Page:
Have you ever noticed how, in the English language, some small words sometimes appear in a lot of bigger words? Take the word “friend,” for example. If you notice someone who is acting friendly toward you, you might want to start a friendship, so you befriend her. You don’t want to be friendless, after all, but you also probably don’t want to befriend unfriendly people, so you save your friendliness for those who really deserve it. Those are six words based on a smaller one, and we call that smaller word a root word.
How Do Root Words Work?
Let’s take a look at three of the words based on the word “friend”: befriend, friendly, and unfriendliness. The word “befriend” is made by adding “be” to the word “friend.” “Friend” is the root word here because it is the word we use as the base for creating a new word. We create the new word by adding the element “be.” “Be” is used as a prefix, an element added in front of a root word to change or expand its meaning, and sometimes even create a new word of a different class. So, from the noun “friend,” we get a verb, “to befriend,” which means to make someone a friend. We can also add elements to the end of a root word, as we did with “friendly.” The element “ly” changes the word “friend” into an adjective. We call an element we add to the end of a root word a suffix. Prefixes and suffixes are collectively known as affixes, and they can be added simultaneously to a root word, as in “unfriendliness.”
Are Root Words Really That Simple?
Actually, they are not. We used the root word “friend” as an example because it’s an English word that is very easy to understand. However, not all root words are of English origin. In fact, a lot of them come from Latin and Greek, and if you saw them without an affix, you might have a hard time guessing what they mean. Take the Latin root “ject,” for example. We see it in reject, eject, and interject. Those words can mean, respectively, throw away, throw out, and throw in between. We can see that “ject” has something to do with throwing things. In fact, it comes from Latin “jec,” which was a form of the verb “jacere” (to throw). Root words don’t have to be simple or obvious at all, but they are still well worth studying and learning.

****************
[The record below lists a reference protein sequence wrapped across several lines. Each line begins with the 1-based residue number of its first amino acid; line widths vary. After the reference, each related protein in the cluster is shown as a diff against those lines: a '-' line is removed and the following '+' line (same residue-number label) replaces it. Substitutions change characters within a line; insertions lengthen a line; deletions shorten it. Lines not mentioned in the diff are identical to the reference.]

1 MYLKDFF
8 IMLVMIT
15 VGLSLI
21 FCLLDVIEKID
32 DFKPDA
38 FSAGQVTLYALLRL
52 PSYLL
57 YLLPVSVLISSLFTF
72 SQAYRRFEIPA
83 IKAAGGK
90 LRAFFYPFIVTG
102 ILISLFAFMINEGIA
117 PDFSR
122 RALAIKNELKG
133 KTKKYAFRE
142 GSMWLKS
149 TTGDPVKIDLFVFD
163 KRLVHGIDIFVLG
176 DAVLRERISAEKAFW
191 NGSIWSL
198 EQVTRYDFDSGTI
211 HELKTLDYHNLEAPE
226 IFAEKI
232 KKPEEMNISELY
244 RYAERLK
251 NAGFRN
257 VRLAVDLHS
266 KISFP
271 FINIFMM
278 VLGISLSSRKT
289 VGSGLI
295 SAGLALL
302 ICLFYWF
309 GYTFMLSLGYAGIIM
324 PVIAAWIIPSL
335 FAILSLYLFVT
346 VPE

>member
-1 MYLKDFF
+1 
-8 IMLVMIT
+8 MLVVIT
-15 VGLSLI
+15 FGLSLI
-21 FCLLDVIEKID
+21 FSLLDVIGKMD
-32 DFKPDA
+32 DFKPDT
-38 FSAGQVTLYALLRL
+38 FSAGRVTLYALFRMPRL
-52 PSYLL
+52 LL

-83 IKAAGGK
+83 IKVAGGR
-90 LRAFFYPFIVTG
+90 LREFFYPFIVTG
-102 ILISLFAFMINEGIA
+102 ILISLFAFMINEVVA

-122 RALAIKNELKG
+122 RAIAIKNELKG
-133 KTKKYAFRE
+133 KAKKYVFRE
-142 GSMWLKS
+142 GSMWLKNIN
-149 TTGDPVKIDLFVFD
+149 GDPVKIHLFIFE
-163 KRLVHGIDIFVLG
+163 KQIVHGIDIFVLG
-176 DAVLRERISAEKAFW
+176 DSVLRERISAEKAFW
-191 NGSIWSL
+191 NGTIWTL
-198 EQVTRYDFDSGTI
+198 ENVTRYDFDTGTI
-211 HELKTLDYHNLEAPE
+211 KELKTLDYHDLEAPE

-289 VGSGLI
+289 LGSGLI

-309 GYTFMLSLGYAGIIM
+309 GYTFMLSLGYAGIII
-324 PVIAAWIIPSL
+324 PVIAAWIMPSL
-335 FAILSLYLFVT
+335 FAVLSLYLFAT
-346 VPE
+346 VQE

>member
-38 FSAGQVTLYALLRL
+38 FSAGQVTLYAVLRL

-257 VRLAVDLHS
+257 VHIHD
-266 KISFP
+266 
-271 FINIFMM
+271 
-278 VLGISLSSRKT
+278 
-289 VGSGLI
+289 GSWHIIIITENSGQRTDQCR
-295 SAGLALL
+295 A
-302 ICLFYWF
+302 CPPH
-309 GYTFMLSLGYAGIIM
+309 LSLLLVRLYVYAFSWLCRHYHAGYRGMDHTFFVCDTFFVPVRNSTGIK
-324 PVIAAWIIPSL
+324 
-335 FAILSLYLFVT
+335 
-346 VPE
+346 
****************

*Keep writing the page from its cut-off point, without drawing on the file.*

Why We Need to Learn Root Words
Root words, especially those from other languages, tell us a lot about how a language evolved, how it is related to other languages, and what major historical influences caused it to change. For people who want to master a new language, learning root words is beneficial in different ways. Root words are sometimes called the primary lexical units. In other words, a root word cannot be further divided, and it is the most meaningful part of other words that it helps form. In the example we used at the beginning of the article, you didn’t have to know the exact meaning of all the words we constructed with the root “friend,” but if you knew the word “friend,” you could have figured out that the related words all have something to do with its meaning. Root words carry most of the meaning, and by learning them, we can better understand the whole language. The group of words created by adding to a root word are called a word family. By knowing a root word, or a base word, as they’re called when speaking in the context of word families, you will have a great base for learning the whole family. If you take some time to learn the most common affixes as well as root words, you’ll enrich your vocabulary more than you can imagine. Yes, from time to time you’ll create a combination that’s not usually used in English, but those small mistakes are well worth making if you think about how many new words you can use by simply knowing root words and affixes.